Intersectional issues in renewables: the race debate in the energy sector

16th July 2021 By: Saliem Fakir

We must guard against the idea that green means socially responsible and equitable. Green and optimum social outcomes are not synonymous; therefore, a debate about intersectional issues relating to gender, race, inequality and justice is warranted.

Green transitions can preserve the old system of inequity and racial injustice. Those promoting energy transitions think that, if you put the word ‘just’ in front of ‘transition’, then justice will ooze out of renewable energy.

Renewables associations – which, effectively, are business lobbies for bigger renewables markets – primarily concern themselves with profits and tend to relegate everything else to a lower level of priority.

Issues of intersectionality have received little attention from the renewables community, but the renewables business lobby had to get out of its cloister when the former chairperson of Irish renewable-energy developer Mainstream Renewable Power, Eddie O’Connor, put his foot in it. In an interview at the Dublin Climate Talks, in May, he so confidently argued that Africans are not so keen on renewables because they come from tribal societies and so do not understand the new green wave of modern society. The tribal comment had all the undertone of renewables bringing civilisation to the African continent.

He blamed African ‘tribalism’ for the slow development of renewables on the continent, hinting that, out of a sense of ‘the white man’s burden’, he was willing to be a saviour of Africans, as they must be persuaded to get off fossil fuels fast.

Renewables proselytising had nothing to do with saving the planet, presumably, but provided a useful cover for Mainstream’s profit margins in the future. O’Connor demonstrated no cosmopolitan inclination, and was acting on an uneducated hunch, drawing not from knowing the ‘other’ but relying on a prejudice that, no doubt, had been around for some time.

Opposing groups on social media that speak about each other in stereotypical ways display what one could call virtual or cyber-tribalism, and this is despite the fact that they have access to modern technology. You do not have to live in Africa to be tribal. We are all tribal when we are driven by stereotypes, sticking to our own kind, hanging out with specific groups and seemingly listening only to people who look and talk like us.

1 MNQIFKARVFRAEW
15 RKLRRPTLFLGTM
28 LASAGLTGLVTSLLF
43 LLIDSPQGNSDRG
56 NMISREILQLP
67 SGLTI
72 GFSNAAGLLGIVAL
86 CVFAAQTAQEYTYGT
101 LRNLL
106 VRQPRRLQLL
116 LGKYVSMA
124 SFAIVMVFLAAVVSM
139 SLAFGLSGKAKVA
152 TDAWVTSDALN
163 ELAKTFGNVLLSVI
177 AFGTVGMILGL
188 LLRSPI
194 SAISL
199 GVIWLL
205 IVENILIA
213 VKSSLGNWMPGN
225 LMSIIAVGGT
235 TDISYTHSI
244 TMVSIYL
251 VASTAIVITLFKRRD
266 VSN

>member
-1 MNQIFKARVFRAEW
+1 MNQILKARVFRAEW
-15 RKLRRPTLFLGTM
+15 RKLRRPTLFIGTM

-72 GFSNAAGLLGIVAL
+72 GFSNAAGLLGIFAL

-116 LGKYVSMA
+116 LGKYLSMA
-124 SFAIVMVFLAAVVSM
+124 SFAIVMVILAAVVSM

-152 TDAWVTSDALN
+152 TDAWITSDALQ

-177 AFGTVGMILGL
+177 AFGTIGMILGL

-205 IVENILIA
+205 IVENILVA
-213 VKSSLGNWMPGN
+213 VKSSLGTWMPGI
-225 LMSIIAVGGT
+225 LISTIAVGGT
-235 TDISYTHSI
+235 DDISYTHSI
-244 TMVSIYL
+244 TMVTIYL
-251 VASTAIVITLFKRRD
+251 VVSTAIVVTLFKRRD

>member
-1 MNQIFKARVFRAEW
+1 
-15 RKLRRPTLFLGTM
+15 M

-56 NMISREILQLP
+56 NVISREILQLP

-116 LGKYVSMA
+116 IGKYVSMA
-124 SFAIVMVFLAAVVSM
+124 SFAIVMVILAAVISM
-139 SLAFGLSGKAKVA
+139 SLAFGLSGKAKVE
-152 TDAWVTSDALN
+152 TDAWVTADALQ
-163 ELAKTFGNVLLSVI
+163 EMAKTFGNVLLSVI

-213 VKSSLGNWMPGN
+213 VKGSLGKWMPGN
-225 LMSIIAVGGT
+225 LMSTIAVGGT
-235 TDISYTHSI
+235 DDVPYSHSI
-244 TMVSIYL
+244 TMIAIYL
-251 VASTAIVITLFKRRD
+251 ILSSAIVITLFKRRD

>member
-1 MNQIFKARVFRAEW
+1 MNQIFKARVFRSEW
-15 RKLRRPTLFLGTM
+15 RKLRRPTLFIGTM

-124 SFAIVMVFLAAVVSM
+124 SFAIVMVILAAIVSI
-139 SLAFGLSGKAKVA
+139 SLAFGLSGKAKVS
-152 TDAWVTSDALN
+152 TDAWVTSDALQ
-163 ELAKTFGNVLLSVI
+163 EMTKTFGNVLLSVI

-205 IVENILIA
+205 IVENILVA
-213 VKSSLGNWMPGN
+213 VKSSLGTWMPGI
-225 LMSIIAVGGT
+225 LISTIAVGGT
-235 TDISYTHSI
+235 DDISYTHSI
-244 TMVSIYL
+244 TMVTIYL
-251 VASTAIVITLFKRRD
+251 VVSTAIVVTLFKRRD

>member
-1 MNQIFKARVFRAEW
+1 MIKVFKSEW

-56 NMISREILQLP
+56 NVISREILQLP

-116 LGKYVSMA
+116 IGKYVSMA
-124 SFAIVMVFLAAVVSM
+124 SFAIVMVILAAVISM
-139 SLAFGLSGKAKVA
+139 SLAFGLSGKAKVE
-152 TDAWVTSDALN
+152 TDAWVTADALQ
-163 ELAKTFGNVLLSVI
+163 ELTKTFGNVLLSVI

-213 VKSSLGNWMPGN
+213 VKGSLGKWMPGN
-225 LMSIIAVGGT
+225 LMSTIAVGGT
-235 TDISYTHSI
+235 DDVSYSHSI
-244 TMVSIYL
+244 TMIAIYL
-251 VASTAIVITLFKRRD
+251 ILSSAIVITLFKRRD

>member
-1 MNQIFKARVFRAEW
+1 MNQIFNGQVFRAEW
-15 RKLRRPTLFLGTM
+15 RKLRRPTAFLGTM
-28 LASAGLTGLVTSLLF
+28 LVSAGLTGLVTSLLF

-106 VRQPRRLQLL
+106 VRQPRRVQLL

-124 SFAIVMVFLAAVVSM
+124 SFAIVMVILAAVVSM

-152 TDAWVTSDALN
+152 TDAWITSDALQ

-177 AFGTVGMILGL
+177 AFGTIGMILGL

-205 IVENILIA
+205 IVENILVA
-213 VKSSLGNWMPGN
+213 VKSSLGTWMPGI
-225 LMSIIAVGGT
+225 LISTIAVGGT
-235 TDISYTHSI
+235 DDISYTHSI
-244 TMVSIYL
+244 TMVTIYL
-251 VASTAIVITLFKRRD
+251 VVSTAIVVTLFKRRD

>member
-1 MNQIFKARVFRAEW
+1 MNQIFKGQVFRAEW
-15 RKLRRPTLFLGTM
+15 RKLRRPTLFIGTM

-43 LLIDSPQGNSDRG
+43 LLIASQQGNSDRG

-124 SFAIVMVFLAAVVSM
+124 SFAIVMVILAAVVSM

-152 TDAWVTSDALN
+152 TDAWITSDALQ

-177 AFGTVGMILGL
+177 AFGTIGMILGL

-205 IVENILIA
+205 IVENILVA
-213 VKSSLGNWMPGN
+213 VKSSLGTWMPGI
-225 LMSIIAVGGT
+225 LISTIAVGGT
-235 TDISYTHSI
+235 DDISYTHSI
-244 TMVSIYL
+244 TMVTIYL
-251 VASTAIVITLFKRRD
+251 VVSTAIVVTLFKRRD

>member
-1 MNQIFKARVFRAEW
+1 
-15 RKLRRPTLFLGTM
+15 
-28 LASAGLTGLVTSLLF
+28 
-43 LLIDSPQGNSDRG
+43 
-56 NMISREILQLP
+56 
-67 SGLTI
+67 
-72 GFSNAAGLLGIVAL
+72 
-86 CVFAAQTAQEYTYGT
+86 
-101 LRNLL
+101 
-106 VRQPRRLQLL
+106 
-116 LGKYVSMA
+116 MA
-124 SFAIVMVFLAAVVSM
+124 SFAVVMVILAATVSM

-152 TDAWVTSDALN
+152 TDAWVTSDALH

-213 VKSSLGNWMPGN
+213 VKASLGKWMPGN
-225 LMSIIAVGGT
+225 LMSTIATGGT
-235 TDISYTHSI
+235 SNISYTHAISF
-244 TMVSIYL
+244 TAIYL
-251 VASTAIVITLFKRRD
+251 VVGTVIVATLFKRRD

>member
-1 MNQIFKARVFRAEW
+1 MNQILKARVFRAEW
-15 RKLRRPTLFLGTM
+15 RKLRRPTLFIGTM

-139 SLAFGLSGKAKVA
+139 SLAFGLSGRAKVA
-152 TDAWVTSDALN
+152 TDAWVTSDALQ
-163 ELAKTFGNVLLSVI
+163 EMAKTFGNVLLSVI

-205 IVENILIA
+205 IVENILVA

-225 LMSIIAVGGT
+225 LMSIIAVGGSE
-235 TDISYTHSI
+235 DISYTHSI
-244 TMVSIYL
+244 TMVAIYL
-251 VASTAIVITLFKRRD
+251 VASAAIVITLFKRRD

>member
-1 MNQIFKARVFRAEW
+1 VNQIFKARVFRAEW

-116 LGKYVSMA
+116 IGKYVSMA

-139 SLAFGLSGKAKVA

Tribal instincts are as old as human civilisation and there is no evidence that modern civilisation has erased tribalism. David Berreby examines in detail the life of tribalism (in the broadest sense, rather than in the parochial sense) in his book, Us and Them: Understanding Your Tribal Mind, reminding us that living in the modern civilisation has not made us less tribal but that we have tribal inclinations, depending on our stereotypes and the groups we hang out with most of the time.

O’Connor went out on a limb perhaps because he thought he could speak freely on matters relating to Africa on protected turf at a debating forum in Ireland. He thought he was on home ground – among his own tribe – and he suddenly became an expert on the African mind.

The former chairperson of Mainstream Renewable Power’s words were reflective of a general view in some quarters of the industry that is often condescending towards Africans in general and black people in particular. It did not seem as if he was doing this for the first time or that this would be the last time – one is told he has been a repeat offender.

Mainstream Renewable Power has significant investments in the renewables milieu in South Africa and is keen on expanding into the rest of Africa. Initially, O’Connor apologised. Well, that was clearly not acceptable. Why still have him as chair of Mainstream? Pressure mounted and he eventually resigned.

It took a while for the renewables associations to put out a statement condemning O’Connor’s remarks. They had to, because his comments were deeply insensitive and damaging to the renewables sector in South Africa, which is struggling to shake off its reputation of being mainly white and using the green agenda to milk the country, while offering little in return, with most of the profits repatriated. This, of course, is not entirely true, but the perception is there.

Racism and bigotry are often systemic. In the 1940s, Oliver Cromwell Cox wrote a famous piece titled Race: A Study in Social Dynamics, which was about how individual bigotry is a reflection of the system, not just the individual. The Othering and Belonging Institute, based in the US, also recently released a report on structural racism in that country – it is worth reading.

Bigotry against race, gender, sexuality and poor people is a practice of habit. While there are restraints to verbalising bigoted thoughts in public, in the private confines of coffee shops or while sipping wine among friends by the fireside, bigoted conversations do take place.

In countries with high levels of inequality and where certain groups tend to be subjected to prejudice and differential rights, renewables companies need to be socially conscious. They have to earn the social licence to operate in countries where they seek to make profits, and to contribute socially. For renewables companies to succeed in Africa, they need to up not only their IQ but also their EQ.